patient's blood or metabolism. The manifestations of severe malaria
- Cerebral malaria, with abnormal behavior, impairment of
consciousness, seizures, coma, or other neurologic abnormalities
- Severe anemia due to hemolysis (destruction of the red blood
- Hemoglobinuria (hemoglobin in the urine) due to hemolysis
- Pulmonary edema (fluid buildup in the lungs) or acute
respiratory distress syndrome (ARDS), which may occur even after
the parasite counts have decreased in response to treatment
- Abnormalities in blood coagulation and thrombocytopenia
(decrease in blood platelets)
- Cardiovascular collapse and shock
Other manifestations that should raise concern are:
- Acute kidney failure
- Hyperparasitemia, where more than 5% of the red blood cells
are infected by malaria parasites
- Metabolic acidosis (excessive acidity in the blood and tissue
fluids), often in association with hypoglycemia
- Hypoglycemia (low blood glucose). Hypoglycaemia may also occur
in pregnant women with uncomplicated malaria, or after treatment
Severe malaria occurs most often in persons who have no immunity
to malaria or whose immunity has decreased. These include all
residents of areas with low or no malaria transmission, and young
children and pregnant women in areas with high transmission.
In all areas, severe malaria is a medical emergency and should be
treated urgently and aggressively.
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In P. vivax and P. ovale infections, patients
having recovered from the first episode of illness may suffer
several additional attacks ("relapses") after months or even years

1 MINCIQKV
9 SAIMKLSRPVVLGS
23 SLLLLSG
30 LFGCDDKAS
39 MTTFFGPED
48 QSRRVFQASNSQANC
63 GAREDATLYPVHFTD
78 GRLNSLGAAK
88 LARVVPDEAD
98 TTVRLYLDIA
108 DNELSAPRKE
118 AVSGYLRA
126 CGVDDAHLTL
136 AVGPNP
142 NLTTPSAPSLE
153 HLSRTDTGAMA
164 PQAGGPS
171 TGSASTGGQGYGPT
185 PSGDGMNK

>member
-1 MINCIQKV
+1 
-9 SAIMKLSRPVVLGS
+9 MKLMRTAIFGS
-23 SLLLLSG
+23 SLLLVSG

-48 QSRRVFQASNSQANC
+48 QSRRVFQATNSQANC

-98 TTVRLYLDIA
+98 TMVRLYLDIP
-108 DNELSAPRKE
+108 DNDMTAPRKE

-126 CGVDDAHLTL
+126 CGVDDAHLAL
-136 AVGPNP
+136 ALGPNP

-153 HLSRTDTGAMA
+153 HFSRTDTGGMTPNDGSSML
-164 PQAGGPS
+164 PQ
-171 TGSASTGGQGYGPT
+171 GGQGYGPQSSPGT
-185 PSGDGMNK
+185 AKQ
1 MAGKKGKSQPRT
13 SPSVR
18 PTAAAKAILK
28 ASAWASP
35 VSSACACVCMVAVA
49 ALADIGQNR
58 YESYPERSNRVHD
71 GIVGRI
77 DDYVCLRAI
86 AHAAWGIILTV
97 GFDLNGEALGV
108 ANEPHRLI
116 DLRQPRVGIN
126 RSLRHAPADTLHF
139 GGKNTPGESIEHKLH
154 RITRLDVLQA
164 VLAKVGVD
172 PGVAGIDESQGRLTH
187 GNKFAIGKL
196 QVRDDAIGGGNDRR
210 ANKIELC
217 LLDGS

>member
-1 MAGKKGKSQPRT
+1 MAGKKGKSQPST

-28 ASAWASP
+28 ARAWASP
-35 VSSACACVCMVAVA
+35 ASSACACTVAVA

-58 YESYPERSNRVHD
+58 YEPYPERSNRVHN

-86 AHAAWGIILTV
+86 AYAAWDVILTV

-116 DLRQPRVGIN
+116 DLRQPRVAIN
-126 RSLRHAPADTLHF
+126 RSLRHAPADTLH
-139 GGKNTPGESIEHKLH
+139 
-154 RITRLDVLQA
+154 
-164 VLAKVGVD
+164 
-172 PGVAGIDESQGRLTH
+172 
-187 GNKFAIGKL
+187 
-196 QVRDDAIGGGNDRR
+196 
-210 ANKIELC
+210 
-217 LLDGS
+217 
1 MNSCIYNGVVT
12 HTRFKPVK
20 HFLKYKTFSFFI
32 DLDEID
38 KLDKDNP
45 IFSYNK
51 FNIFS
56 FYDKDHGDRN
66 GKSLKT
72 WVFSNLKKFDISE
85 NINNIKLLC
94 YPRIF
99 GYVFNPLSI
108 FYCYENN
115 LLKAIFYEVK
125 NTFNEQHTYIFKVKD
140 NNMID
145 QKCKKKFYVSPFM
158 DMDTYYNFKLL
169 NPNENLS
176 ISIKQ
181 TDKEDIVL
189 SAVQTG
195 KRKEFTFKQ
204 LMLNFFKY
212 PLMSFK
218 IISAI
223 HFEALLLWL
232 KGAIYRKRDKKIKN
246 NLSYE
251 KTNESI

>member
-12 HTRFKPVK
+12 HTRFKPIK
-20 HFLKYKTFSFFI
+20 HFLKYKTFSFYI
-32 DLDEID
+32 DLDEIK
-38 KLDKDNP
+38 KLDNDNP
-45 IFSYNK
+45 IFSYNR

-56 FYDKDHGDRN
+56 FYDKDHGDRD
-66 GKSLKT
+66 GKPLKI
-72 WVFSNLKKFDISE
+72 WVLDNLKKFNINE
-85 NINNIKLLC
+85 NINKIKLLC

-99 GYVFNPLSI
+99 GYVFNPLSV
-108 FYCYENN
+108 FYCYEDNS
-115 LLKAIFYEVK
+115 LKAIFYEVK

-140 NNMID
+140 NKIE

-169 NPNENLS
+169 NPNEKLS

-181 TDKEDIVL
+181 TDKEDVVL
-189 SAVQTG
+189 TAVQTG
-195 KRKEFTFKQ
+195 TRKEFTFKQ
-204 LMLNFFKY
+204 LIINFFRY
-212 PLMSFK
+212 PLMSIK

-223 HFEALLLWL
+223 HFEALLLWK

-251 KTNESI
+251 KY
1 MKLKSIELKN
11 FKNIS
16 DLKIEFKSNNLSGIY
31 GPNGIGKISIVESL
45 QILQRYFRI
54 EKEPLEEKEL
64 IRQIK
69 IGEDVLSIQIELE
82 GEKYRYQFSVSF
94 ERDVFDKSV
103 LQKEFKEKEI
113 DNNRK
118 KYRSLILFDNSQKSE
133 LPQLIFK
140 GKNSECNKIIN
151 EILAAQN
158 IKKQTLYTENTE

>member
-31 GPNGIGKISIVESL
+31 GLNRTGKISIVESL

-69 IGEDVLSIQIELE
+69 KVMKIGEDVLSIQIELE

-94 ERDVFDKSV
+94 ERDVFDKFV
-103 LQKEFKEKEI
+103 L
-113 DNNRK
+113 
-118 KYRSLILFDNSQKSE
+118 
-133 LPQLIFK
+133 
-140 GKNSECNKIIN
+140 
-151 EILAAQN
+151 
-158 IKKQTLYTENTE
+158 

without symptoms. Relapses occur because P. vivax and have
dormant liver stage parasites ("hypnozoites")
that may reactivate. Treatment to reduce the chance of such relapses
is available and should follow treatment of the first attack.
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- Neurologic defects may occasionally persist following cerebral
malaria, especially in children. Such defects include troubles
with movements (ataxia), palsies, speech difficulties, deafness,
- Recurrent infections with P. falciparum may result in
severe anemia. This occurs especially in young children in
tropical Africa with frequent infections that are inadequately
during pregnancy (especially P. falciparum) may cause
severe disease in the mother, and may lead to premature delivery
or delivery of a low-birth-weigh baby.
- On rare occasions, P. vivax malaria can cause rupture
of the spleen or acute respiratory distress syndrome (ARDS).
- Nephrotic syndrome (a chronic, severe kidney disease) can
result from chronic or repeated infections with P.
- Hyperreactive malarial splenomegaly (also called "tropical
splenomegaly syndrome") occurs infrequently and is attributed to
an abnormal immune response to repeated malarial infections. The
disease is marked by a very enlarged spleen and liver, abnormal
immunologic findings, anemia, and a susceptibility to other
infections (such as skin or respiratory infections).